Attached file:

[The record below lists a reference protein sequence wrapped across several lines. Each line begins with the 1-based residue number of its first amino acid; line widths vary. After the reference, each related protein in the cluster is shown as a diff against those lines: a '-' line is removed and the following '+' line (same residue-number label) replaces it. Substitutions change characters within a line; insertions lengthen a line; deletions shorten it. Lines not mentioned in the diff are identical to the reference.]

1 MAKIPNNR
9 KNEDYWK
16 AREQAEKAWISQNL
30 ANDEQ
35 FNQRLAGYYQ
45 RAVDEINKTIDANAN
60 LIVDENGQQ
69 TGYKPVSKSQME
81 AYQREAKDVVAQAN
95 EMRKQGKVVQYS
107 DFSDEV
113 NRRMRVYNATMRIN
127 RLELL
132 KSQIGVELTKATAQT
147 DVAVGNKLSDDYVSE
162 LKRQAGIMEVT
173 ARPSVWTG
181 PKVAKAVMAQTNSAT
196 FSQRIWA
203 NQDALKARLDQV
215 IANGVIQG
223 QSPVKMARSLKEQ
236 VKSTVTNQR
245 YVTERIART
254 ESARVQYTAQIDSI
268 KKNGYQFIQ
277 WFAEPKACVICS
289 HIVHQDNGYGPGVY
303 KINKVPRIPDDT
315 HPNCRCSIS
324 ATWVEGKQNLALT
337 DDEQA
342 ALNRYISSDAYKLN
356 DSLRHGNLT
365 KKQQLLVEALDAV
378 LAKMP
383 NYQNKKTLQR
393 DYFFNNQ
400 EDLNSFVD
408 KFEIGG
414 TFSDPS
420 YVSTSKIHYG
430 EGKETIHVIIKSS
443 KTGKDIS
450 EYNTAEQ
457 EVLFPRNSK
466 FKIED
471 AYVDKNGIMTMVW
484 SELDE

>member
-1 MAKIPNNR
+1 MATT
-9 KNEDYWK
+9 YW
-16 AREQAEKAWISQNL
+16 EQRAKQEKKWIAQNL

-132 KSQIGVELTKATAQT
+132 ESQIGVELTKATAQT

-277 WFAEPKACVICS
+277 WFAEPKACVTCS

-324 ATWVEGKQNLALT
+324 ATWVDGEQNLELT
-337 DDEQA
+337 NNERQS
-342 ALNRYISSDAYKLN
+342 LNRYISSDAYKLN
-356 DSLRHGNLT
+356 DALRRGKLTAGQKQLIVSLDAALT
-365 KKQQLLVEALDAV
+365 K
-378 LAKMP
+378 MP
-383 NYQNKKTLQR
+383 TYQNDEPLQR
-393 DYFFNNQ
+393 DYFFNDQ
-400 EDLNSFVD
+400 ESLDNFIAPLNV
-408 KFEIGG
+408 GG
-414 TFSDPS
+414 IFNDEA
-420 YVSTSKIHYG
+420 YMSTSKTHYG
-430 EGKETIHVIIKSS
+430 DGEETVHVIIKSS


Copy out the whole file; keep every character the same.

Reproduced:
[The record below lists a reference protein sequence wrapped across several lines. Each line begins with the 1-based residue number of its first amino acid; line widths vary. After the reference, each related protein in the cluster is shown as a diff against those lines: a '-' line is removed and the following '+' line (same residue-number label) replaces it. Substitutions change characters within a line; insertions lengthen a line; deletions shorten it. Lines not mentioned in the diff are identical to the reference.]

1 MAKIPNNR
9 KNEDYWK
16 AREQAEKAWISQNL
30 ANDEQ
35 FNQRLAGYYQ
45 RAVDEINKTIDANAN
60 LIVDENGQQ
69 TGYKPVSKSQME
81 AYQREAKDVVAQAN
95 EMRKQGKVVQYS
107 DFSDEV
113 NRRMRVYNATMRIN
127 RLELL
132 KSQIGVELTKATAQT
147 DVAVGNKLSDDYVSE
162 LKRQAGIMEVT
173 ARPSVWTG
181 PKVAKAVMAQTNSAT
196 FSQRIWA
203 NQDALKARLDQV
215 IANGVIQG
223 QSPVKMARSLKEQ
236 VKSTVTNQR
245 YVTERIART
254 ESARVQYTAQIDSI
268 KKNGYQFIQ
277 WFAEPKACVICS
289 HIVHQDNGYGPGVY
303 KINKVPRIPDDT
315 HPNCRCSIS
324 ATWVEGKQNLALT
337 DDEQA
342 ALNRYISSDAYKLN
356 DSLRHGNLT
365 KKQQLLVEALDAV
378 LAKMP
383 NYQNKKTLQR
393 DYFFNNQ
400 EDLNSFVD
408 KFEIGG
414 TFSDPS
420 YVSTSKIHYG
430 EGKETIHVIIKSS
443 KTGKDIS
450 EYNTAEQ
457 EVLFPRNSK
466 FKIED
471 AYVDKNGIMTMVW
484 SELDE

>member
-1 MAKIPNNR
+1 MATT
-9 KNEDYWK
+9 YW
-16 AREQAEKAWISQNL
+16 EQRAKQEKKWIAQNL

-132 KSQIGVELTKATAQT
+132 ESQIGVELTKATAQT

-277 WFAEPKACVICS
+277 WFAEPKACVTCS

-324 ATWVEGKQNLALT
+324 ATWVDGEQNLELT
-337 DDEQA
+337 NNERQS
-342 ALNRYISSDAYKLN
+342 LNRYISSDAYKLN
-356 DSLRHGNLT
+356 DALRRGKLTAGQKQLIVSLDAALT
-365 KKQQLLVEALDAV
+365 K
-378 LAKMP
+378 MP
-383 NYQNKKTLQR
+383 TYQNDEPLQR
-393 DYFFNNQ
+393 DYFFNDQ
-400 EDLNSFVD
+400 ESLDNFIAPLNV
-408 KFEIGG
+408 GG
-414 TFSDPS
+414 IFNDEA
-420 YVSTSKIHYG
+420 YMSTSKTHYG
-430 EGKETIHVIIKSS
+430 DGEETVHVIIKSS